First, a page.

Recent metabolomics measurement devices, such as mass spectrometers, produce extremely high-dimensional data. Together with small sample sizes, this setting is known as the fat data (or p » n) problem. Biomarker discovery in this configuration is a challenge. Classical statistical methods fail and common Machine Learning (ML) algorithms produce models too complex to be interpretable. ML algorithms that rely on sparsity to predict phenotypes using very few covariates have been shown to thrive in this setting. While sparsity helps to avoid overfitting, it also leads to concise models that are easier to interpret for biomarker discovery.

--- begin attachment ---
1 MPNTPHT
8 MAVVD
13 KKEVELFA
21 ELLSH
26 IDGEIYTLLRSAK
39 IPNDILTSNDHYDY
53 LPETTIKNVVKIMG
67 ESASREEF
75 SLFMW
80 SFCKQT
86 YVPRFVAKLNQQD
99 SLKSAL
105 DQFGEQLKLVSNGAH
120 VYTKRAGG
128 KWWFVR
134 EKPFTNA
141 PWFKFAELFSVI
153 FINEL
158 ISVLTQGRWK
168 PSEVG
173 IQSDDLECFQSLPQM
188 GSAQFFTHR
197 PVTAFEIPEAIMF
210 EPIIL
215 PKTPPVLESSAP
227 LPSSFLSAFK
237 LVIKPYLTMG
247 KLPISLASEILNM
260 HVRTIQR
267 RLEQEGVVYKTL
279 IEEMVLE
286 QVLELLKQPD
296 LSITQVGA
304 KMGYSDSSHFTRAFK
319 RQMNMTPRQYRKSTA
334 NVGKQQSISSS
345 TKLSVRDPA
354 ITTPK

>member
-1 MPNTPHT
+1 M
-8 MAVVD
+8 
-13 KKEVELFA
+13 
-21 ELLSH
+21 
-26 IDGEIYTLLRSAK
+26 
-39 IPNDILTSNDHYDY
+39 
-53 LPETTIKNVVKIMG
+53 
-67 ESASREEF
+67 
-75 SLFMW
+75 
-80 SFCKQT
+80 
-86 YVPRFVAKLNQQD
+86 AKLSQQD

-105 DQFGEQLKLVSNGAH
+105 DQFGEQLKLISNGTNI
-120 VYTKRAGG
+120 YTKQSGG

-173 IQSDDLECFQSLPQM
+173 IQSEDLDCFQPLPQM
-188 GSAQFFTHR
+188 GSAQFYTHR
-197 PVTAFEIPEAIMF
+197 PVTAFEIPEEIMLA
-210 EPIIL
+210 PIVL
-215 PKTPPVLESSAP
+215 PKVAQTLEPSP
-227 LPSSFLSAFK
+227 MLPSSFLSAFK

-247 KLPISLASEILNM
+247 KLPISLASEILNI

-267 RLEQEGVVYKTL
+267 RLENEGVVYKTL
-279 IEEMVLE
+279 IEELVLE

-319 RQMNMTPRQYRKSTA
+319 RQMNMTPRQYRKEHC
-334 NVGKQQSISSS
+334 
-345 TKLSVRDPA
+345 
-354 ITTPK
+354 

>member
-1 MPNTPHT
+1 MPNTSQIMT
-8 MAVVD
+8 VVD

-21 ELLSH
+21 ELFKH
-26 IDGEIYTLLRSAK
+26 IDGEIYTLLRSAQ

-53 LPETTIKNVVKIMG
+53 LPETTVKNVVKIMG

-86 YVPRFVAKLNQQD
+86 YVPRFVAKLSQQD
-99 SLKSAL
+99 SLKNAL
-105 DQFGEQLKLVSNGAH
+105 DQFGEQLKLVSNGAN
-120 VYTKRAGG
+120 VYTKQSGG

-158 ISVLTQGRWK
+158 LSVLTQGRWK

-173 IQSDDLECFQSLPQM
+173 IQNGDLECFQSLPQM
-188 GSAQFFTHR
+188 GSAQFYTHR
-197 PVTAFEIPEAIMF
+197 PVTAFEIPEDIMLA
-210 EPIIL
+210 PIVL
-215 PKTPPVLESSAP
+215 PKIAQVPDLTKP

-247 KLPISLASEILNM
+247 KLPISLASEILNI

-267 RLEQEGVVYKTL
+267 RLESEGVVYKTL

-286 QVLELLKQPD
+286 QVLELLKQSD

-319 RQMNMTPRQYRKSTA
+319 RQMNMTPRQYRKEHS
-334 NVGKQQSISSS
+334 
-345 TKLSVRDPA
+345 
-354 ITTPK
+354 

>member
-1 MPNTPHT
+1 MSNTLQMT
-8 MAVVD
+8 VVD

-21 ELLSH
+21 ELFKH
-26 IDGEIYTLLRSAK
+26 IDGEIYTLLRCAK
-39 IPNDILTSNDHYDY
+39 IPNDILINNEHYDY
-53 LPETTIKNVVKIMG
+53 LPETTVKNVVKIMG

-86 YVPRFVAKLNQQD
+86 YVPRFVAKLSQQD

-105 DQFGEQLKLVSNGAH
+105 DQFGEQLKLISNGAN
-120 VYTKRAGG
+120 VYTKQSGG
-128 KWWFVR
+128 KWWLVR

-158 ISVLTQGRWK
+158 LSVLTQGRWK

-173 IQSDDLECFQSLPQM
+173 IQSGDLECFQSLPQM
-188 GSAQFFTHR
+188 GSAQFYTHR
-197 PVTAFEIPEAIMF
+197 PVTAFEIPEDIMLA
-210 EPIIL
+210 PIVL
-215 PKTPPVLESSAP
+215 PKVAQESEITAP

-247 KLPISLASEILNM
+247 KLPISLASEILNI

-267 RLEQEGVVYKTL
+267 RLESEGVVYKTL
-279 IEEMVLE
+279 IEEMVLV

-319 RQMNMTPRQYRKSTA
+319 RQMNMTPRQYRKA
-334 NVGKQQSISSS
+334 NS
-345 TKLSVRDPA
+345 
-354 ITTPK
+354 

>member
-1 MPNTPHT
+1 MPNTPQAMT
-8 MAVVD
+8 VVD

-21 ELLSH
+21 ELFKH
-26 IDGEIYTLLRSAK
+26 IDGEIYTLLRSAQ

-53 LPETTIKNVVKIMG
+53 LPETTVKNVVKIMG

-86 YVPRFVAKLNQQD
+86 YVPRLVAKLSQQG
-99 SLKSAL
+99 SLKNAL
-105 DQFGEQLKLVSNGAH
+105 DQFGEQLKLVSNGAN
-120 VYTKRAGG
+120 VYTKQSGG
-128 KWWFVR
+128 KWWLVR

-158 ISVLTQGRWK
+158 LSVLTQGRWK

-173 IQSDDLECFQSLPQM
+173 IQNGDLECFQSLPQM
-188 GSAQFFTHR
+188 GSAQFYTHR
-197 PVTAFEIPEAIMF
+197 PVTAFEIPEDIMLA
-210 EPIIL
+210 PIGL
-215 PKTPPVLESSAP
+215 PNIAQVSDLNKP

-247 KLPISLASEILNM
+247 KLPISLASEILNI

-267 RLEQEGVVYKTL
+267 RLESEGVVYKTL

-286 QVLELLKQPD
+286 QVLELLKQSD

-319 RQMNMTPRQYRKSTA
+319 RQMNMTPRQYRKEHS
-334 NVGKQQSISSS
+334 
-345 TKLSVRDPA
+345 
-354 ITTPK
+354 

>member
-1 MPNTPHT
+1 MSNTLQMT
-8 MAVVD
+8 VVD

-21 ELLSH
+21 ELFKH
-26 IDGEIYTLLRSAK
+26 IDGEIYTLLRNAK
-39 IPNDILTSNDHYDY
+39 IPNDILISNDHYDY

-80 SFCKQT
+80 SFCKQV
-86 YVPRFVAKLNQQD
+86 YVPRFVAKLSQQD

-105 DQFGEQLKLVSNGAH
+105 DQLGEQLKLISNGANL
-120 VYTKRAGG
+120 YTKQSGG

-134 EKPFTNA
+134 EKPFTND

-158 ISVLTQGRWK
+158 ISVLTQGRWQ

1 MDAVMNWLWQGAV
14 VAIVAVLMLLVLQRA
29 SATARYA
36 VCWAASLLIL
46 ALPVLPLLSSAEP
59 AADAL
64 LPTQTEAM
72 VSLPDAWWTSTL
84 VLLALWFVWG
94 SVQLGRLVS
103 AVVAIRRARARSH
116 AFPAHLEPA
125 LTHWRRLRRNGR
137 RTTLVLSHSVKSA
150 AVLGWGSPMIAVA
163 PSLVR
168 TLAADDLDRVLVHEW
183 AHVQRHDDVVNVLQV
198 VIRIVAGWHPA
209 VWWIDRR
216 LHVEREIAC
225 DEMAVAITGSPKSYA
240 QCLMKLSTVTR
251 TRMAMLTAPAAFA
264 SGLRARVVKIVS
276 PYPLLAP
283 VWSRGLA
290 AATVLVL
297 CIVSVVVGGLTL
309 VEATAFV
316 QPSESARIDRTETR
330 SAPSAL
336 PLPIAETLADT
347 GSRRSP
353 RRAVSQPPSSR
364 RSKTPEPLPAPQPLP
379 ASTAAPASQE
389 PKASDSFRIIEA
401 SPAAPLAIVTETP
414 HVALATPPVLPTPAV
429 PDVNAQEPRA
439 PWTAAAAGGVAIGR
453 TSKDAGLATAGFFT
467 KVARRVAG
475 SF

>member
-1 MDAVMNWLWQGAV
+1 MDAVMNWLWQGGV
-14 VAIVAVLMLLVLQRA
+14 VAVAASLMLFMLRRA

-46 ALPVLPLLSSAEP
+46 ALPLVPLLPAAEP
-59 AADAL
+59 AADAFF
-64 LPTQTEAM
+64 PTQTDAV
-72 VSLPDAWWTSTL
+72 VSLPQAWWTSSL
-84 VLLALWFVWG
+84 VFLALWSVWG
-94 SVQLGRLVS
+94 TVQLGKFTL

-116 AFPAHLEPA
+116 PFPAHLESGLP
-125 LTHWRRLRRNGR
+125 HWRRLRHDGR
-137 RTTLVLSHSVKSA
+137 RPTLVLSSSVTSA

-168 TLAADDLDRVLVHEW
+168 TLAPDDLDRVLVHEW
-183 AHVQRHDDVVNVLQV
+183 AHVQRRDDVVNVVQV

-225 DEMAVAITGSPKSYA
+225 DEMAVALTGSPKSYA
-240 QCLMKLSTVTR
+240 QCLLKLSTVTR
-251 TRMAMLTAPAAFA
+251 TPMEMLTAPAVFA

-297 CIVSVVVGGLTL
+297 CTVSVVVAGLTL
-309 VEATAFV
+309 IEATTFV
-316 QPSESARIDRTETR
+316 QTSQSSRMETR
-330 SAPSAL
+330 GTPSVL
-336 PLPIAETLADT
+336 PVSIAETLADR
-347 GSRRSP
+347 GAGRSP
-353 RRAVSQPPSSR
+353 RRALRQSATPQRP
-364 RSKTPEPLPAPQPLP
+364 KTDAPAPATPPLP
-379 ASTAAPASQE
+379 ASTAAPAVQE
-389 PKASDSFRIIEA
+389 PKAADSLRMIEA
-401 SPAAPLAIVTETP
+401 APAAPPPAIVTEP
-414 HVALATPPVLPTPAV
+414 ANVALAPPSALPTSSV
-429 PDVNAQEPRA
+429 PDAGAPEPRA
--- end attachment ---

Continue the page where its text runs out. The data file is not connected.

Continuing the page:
The Set Covering Machine (SCM) algorithm produces sparse models based on simple decision rules. Recent work has applied SCMs to the genotype-to-phenotype prediction of antibiotic resistance and achieved state-of-the-art accuracy. To adapt this approach to metabolomics (fat) data, we developed a bootstrap aggregation of SCM models: RandomSCM.
We explored applications of RandomSCM beyond genotype-to-phenotype prediction by applying it to five metabolomics datasets. Predictions performances are at state-of-the-art level. Furthermore, the study of the decision rules in RandomSCM revealed valid biomarkers of the phenotypes. These results demonstrate the high potential of the RandomSCM algorithm for biomarker discovery in omics sciences.